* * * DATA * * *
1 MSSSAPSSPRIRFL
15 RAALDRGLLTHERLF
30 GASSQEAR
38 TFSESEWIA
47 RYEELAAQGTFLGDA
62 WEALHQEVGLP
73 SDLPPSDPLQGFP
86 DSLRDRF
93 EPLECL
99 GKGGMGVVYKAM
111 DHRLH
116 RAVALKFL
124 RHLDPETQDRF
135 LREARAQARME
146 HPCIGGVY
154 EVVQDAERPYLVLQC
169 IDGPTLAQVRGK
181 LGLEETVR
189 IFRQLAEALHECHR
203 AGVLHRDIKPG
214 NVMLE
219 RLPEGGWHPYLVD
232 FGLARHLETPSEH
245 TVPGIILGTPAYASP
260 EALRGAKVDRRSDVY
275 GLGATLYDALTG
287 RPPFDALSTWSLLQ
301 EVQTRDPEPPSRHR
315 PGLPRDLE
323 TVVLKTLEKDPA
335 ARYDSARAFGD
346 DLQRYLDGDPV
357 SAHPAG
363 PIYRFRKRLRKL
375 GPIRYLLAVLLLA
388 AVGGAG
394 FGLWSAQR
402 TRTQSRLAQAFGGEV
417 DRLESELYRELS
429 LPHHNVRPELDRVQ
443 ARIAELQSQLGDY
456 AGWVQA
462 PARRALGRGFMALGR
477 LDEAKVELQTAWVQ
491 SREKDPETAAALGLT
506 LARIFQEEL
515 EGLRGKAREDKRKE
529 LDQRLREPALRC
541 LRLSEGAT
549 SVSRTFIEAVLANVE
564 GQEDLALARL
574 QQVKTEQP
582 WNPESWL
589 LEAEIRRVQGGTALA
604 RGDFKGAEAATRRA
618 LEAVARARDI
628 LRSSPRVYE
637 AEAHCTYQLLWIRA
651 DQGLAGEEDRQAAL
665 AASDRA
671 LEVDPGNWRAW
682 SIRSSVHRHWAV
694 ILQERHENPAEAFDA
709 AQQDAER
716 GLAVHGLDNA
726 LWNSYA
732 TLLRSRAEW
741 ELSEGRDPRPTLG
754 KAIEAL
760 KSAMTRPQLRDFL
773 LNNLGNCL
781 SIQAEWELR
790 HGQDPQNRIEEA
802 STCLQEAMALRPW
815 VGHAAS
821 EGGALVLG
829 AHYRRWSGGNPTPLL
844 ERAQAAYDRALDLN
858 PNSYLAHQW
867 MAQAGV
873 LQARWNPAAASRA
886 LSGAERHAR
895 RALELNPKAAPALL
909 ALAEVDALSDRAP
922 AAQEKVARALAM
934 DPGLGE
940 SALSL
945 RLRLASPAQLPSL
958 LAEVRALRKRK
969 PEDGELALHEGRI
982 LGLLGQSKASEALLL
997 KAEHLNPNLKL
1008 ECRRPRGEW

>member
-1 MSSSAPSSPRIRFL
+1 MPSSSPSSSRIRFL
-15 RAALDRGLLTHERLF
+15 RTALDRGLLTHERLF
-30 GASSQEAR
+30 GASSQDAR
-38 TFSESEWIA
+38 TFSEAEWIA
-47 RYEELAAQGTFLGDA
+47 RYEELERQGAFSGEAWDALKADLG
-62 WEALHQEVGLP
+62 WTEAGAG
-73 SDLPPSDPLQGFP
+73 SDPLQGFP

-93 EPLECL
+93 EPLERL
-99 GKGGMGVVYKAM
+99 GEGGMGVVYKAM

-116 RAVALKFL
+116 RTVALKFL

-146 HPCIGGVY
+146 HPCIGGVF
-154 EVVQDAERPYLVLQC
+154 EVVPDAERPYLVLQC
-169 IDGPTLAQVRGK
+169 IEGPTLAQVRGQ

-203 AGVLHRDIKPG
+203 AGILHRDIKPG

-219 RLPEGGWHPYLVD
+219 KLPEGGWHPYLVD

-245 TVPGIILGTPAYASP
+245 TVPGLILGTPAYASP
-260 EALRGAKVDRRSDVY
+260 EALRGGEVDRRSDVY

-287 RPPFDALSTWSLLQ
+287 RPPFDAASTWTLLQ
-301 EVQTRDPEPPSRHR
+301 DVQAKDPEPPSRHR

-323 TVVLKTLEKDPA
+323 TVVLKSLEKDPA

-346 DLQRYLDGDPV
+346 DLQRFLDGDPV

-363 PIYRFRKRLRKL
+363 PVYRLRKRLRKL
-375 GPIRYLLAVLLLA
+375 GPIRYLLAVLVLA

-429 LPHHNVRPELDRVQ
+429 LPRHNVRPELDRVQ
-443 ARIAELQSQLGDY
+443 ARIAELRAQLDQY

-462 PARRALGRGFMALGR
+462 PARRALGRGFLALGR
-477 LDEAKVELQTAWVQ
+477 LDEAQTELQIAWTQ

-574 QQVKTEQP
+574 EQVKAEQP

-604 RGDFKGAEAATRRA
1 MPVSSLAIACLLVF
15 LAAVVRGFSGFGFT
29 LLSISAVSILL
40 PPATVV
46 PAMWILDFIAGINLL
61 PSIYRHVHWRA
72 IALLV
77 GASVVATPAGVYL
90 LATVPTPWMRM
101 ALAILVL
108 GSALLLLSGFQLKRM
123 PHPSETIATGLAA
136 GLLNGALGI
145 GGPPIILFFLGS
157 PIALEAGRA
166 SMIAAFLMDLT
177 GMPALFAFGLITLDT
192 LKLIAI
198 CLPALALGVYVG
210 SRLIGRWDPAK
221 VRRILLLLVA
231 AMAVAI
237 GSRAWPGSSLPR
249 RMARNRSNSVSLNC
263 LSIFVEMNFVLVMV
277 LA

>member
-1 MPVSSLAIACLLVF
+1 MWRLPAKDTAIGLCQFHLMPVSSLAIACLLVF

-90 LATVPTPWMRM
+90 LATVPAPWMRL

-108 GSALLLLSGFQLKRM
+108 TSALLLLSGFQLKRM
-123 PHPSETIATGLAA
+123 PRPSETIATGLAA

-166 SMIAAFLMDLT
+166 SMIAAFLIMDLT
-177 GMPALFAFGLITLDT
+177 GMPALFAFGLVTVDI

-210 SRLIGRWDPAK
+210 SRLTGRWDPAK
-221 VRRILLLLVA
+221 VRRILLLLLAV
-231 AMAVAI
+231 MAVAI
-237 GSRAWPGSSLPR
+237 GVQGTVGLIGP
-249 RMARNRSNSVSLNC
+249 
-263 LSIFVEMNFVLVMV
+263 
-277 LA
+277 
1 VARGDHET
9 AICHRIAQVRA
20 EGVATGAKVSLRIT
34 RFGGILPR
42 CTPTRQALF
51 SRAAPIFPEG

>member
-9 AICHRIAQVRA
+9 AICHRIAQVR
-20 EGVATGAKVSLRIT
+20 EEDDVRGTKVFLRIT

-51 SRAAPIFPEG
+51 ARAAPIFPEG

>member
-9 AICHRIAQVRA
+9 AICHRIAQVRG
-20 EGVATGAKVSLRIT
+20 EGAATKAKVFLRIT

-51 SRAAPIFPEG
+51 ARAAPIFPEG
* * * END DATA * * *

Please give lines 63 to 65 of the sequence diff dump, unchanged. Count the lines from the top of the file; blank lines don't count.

694 ILQERHENPAEAFDA
709 AQQDAER
716 GLAVHGLDNA